Wednesday, December 13, 2017

Stan Hywet Celebrates with Deck The Halls 2017

One of the highlights of the local holiday season is Stan Hywet’s annual Deck The Halls celebration, which is one of Ohio’s largest and most spectacular holiday traditions. The celebration runs from December 14-23 and December 26-30.

A million lights ensure that the holiday season always remains merry and bright.
The former Seiberling estate is illuminated inside and out with over ONE MILLION lights and this year, the historic Manor House is decorated and inspired by the theme of  Postcards from the Past. DAZZLE is a fantastic outdoor light show choreographed to three new songs this year and Gingerbread Land, the popular play garden has also been “dressed up” for the holiday season as well.

As always, the Great Hall is decked out in its holiday finest.
This year, the celebration is bigger and better than ever, and includes:

•Nightly tree lighting at 5:30pm. After Christmas, look for the Gingerbread Man.

•Live music in the Music Room, courtesy of area choirs and musicians.

•Self-guided tours of the Manor House included in ticket purchase.

•Freshly baked gingerbread cookies, savory warm pretzels, cocoa, hot cider, beer and wine for purchase in the Courtyard.

•Enjoy all of the above treats at the cozy warming fire in the Courtyard.

•Visit with Santa and Rudolph the Red-Nosed Reindeer in the Corral in the Courtyard.

•Take a family photo at two featured photo spots—perfect for that family holiday picture.

•Marvel at our new animated Gingerbread Bakeshop Window in the Courtyard.

•The tropical Corbin Conservatory is beautifully decorated for Christmas with a 20ft poinsettia tree.

•Shop for unique holiday gifts in Molly’s Shop.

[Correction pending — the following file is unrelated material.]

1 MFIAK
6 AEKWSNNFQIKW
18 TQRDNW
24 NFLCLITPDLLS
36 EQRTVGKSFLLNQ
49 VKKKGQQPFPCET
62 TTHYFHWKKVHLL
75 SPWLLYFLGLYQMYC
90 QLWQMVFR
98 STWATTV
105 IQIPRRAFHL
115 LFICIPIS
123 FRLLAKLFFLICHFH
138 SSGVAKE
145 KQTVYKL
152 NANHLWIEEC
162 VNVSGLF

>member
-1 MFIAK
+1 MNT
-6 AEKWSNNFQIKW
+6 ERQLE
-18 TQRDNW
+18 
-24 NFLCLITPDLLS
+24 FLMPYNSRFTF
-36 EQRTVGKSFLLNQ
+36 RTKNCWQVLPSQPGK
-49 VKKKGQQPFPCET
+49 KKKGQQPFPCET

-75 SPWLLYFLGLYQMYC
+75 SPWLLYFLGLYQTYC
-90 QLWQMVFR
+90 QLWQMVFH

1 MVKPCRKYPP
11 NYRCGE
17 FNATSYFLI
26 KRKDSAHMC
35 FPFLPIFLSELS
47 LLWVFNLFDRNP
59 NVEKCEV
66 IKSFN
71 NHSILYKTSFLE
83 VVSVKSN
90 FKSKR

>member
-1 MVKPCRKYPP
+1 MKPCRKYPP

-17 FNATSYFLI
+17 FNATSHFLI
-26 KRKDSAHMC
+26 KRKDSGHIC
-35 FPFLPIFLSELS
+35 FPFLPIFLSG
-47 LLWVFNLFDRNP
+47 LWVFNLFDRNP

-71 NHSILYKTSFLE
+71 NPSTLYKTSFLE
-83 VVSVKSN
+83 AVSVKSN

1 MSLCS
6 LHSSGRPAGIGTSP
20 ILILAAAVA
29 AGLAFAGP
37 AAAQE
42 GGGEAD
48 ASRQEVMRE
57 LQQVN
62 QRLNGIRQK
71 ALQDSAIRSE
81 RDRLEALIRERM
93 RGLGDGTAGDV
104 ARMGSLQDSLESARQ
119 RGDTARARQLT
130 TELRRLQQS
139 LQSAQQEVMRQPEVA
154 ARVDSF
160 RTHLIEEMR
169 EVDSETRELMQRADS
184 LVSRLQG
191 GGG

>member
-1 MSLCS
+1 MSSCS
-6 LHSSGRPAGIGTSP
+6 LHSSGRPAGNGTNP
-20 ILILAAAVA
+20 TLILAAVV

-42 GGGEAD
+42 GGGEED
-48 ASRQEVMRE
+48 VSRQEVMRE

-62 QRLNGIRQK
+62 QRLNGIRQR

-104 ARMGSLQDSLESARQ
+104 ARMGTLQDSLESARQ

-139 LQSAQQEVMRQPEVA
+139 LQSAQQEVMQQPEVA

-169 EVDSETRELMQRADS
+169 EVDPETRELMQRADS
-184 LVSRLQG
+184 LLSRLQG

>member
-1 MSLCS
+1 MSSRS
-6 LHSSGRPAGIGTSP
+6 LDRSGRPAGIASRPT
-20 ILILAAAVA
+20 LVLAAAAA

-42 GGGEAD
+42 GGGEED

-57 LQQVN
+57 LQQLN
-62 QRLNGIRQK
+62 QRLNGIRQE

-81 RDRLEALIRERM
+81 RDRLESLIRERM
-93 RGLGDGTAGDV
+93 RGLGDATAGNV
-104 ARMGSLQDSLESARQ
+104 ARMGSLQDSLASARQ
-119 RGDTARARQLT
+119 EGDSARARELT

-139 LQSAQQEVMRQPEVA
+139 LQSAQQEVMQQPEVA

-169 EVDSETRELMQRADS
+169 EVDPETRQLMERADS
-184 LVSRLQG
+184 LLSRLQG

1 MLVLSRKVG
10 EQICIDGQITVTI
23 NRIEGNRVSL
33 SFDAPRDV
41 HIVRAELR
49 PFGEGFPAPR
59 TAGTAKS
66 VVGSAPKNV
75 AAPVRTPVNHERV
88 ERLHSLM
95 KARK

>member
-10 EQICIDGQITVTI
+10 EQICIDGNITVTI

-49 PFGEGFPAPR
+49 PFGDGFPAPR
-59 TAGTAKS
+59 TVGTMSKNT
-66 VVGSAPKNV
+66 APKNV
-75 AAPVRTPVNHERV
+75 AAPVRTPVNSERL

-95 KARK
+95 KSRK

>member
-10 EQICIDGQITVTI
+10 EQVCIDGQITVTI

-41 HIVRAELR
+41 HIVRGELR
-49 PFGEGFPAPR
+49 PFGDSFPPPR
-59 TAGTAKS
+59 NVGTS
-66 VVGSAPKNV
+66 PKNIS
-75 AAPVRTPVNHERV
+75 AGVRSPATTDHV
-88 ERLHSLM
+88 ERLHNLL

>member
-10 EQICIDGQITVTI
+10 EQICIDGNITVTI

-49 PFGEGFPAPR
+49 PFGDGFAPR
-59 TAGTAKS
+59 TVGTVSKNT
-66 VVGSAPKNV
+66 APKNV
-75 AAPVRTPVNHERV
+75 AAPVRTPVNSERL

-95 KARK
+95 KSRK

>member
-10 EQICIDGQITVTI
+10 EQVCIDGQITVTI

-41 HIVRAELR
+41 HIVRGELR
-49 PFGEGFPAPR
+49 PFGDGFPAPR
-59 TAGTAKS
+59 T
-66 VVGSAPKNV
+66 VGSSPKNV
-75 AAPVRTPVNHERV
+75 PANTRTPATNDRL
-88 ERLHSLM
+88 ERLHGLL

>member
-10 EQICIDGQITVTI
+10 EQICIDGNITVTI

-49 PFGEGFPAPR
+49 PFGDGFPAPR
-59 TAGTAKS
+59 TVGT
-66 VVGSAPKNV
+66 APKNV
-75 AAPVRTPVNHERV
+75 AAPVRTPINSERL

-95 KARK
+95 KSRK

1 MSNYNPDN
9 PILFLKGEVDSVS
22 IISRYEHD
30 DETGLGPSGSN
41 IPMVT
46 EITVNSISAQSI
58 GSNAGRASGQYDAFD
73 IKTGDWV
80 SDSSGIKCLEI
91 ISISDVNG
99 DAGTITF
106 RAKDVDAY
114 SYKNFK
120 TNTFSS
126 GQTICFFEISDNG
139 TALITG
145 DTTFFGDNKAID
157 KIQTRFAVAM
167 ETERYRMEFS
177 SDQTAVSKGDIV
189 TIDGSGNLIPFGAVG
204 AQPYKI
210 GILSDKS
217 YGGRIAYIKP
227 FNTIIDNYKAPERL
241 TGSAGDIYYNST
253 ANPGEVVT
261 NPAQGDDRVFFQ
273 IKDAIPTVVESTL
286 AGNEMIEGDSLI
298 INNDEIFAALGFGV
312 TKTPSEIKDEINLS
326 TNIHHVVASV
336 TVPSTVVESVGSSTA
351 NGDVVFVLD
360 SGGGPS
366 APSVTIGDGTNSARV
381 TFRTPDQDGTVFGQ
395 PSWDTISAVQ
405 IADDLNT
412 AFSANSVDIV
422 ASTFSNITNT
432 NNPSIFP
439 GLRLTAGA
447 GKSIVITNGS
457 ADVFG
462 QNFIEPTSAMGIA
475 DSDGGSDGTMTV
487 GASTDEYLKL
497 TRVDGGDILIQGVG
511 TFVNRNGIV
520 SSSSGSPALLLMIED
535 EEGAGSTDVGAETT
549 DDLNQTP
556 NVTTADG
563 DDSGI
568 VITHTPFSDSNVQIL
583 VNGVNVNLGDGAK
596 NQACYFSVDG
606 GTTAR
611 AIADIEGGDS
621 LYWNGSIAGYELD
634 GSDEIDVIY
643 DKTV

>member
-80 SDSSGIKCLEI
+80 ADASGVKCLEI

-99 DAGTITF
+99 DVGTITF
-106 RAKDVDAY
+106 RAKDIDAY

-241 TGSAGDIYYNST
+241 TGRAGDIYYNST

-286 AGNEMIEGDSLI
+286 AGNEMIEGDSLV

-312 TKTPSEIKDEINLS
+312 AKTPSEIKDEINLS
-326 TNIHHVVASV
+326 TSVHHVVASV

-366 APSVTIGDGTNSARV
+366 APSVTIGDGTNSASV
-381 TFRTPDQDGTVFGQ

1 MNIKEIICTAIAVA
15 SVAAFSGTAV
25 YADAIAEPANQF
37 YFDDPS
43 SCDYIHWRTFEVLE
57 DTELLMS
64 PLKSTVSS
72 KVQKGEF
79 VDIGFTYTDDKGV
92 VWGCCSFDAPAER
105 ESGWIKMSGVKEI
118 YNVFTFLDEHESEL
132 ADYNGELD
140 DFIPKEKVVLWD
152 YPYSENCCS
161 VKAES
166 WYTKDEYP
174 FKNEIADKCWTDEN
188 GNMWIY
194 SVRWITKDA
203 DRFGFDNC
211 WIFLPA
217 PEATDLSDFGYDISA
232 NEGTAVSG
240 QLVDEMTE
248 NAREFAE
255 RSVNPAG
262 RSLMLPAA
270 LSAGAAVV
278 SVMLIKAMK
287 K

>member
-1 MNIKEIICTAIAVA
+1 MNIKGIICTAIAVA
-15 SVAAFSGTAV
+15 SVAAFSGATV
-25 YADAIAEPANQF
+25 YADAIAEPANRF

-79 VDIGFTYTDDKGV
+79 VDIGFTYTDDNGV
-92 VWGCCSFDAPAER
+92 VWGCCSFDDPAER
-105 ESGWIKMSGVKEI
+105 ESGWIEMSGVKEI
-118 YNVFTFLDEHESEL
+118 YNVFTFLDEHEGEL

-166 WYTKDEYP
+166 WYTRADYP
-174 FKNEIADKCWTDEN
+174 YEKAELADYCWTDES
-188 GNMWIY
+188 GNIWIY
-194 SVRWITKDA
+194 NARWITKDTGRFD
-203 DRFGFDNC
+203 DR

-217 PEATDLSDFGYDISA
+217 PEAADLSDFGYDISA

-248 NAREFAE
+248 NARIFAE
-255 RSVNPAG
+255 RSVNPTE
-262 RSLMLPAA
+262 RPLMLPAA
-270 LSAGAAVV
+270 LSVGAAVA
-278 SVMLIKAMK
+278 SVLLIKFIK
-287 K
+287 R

•Enjoy light fare or a sweet treat in Molly’s CafĂ© after your tour.

For more information, go to:

Monday, December 11, 2017

Christmas Comes and The Cats Carry On

The joy of floodlights. No climbing on ladders to hang lights from the gutters.
As Christmas approaches this year, I’m rather happy that I have managed to keep ahead of the holiday decorating. When the children were small, I usually started breaking out Christmas trees, lights, nutcrackers and all the other holiday gimcracks on the day after Thanksgiving, in the hope that I could get the balance of it done by the end of that weekend. As they have grown up (and one has left home) my efforts have gradually slipped into early-December; while there are some traditional decorations that must go up every year, there are always a few that have been forgotten or fallen out of favor.

The Nutcracker Army stands at attention. I think the cats find them intimidating.
One year, we had four full-size Christmas trees in the house—the primary tree in the bay window in the front room, the traditional “children's tree” (covered with Disney, Muppet, Looney Tunes etc.) in the family room, a basic "lights-and-balls” tree in the sun porch, and a large old tree passed down from my in-laws, which was erected in the basement one year and covered with tinsel, white lights and a host of those old-fashioned, blown-glass German-style bulbs. That was not long after we moved into the house; we had the basement partially fixed-up for kids to play in, and we invited all my aunts, uncles and cousins over. Note: My mother was from a family of twelve, and I have at least 64 first-cousins, so you may understand when I tell you we only did this once.

The foyer, with it's nutcrackers and much-abused floor.
Currently we had been hosting my three older brothers and their families for Christmas on a rotating basis every three years—now my nephews and nieces are beginning to join the entertaining queue, since it has become more of a challenge for my aging siblings and the younger generations are eager to pick up the slack. This is an “off” year for us, but we do plan on doing some entertaining over the holidays, and our daughter will also be coming home from Manhattan Christmas week.

Sunday, December 10, 2017

The Carlton Tavern: A Pub Worth Saving

When I think of an English Pub, many things come to mind, but as often as not, it’s usually something like the Carlton Tavern Pub, in York. This Victorian-era pub, with its lively Tudor-revival exterior, sits amongst mature trees in a very attractive area.